Bangladesh food

Localized food systems are essential for economic inclusion and the…

On a sunny and unusually windy winter day in early May, I had the privilege of taking a “learning trip” to Worcester, the largest town in the Breede Valley Municipality (BVM) in the vineyards of the Western Cape. A two-day learning journey that aims to explore Worcester’s food system and imagine, through the co-production of knowledge, how alternative food futures can be realized.

worcester food learning trip
In Worcester Market Square, Western Cape, local historian Anwaar Sedan tells stories and anecdotes about the city. (Photo: Ashraf Hendricks)

Nestled between the Hex River Mountains to the north and the Kwadouw Mountain Range to the south, the valley is known for its food production, made possible by the water flowing into it from the surrounding mountains. This rich resource allows the valley to produce wheat, stone fruits, apples, pears, olives, citrus fruits, vegetables, broilers and laying hens, wine and table grapes.

Despite this abundance, recent surveys indicate that more than a quarter of children under five in Worcester are malnourished, while many adults subsist on nutritionally poor diets, leading to poor health outcomes. health. It is this paradox between abundant food production and food insecurity for many that the learning journey set out to explore.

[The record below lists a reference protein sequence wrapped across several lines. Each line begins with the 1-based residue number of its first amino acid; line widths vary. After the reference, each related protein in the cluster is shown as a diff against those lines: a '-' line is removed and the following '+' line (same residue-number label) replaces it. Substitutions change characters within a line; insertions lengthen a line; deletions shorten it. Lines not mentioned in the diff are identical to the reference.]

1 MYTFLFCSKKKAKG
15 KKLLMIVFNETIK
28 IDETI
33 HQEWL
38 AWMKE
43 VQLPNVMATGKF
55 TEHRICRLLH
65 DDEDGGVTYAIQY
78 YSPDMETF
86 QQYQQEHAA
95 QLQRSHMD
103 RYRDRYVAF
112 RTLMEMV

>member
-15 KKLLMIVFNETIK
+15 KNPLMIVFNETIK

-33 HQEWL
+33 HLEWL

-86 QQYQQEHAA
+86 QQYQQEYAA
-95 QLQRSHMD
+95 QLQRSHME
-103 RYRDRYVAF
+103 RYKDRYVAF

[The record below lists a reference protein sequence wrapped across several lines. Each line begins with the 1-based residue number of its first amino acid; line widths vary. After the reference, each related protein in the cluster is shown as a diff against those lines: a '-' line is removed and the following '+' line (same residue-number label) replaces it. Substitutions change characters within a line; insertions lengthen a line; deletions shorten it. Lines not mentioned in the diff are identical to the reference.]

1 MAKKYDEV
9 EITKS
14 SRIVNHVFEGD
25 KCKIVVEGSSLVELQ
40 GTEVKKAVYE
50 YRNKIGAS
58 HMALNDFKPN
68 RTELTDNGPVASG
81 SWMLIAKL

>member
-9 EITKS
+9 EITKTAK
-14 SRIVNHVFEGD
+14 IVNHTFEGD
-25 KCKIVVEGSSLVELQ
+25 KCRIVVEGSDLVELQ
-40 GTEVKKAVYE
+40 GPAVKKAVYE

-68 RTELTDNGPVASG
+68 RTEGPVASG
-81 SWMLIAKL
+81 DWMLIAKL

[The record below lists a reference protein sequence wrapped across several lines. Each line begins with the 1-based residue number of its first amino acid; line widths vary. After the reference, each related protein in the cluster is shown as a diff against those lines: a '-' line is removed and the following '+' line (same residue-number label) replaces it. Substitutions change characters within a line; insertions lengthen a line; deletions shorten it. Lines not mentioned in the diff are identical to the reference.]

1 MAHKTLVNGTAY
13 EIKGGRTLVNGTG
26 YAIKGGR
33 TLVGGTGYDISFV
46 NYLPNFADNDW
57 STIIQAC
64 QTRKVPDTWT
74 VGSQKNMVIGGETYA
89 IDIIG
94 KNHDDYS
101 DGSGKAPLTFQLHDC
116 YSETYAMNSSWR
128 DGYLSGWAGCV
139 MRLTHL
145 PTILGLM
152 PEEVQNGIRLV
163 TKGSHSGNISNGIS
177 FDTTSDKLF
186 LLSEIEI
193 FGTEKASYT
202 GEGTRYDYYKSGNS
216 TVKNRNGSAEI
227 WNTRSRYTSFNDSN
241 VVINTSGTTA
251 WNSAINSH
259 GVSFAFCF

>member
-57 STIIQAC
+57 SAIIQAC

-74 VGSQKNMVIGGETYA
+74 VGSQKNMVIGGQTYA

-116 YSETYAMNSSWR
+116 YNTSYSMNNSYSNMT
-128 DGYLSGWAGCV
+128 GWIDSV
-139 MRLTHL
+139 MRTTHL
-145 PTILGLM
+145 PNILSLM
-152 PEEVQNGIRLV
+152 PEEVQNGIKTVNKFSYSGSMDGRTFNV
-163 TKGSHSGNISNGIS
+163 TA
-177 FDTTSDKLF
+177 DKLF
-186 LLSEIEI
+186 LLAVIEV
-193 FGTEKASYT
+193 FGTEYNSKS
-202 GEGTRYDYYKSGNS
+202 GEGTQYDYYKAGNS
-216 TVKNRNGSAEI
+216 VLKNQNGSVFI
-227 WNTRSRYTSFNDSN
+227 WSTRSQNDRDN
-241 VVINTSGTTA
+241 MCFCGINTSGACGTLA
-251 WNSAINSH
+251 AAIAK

food learning journey
Participants compare prices and food offerings at local spazas in Worcester, Western Cape. (Photo: Ashraf Hendricks)

A learning journey is an innovative research process whereby a wide range of participants literally embark on a journey to explore a complex system – called a “system tour”. Through this process, participants gain direct experience of the issues. This has proven to be an effective means by which habitual thinking and assumptions about problems can be ‘flushed out’ and new, innovative thinking around solutions can emerge.

In Worcester, our trips (which were walking trips) were in two areas that are integral to the city’s food system. In small teams of community members, government officials (local and provincial), academics, activists, food advocacy groups and early childhood development (ECD) practitioners, we have visited Durban St at Parkers Dam on day one and Mayinjana Avenue at the entrance to Zweletemba “township” on day two.

Durban Street is characterized by its informal wholesale and retail of fresh fruit and vegetables, butcher shops, several non-franchised fast food outlets and a large formal food retailer. Mayinjana Avenue is known for its educational institutions, including primary and secondary schools, and a remarkable concentration of ECD facilities.

By focusing on these two places, we were able to get a perspective on the complexity of food-related processes at the place level rather than in an aggregate way. This “territorial” perspective can disrupt the way we traditionally think about food system challenges and contributes to thinking about how to address specific local challenges within the broader context of food systems.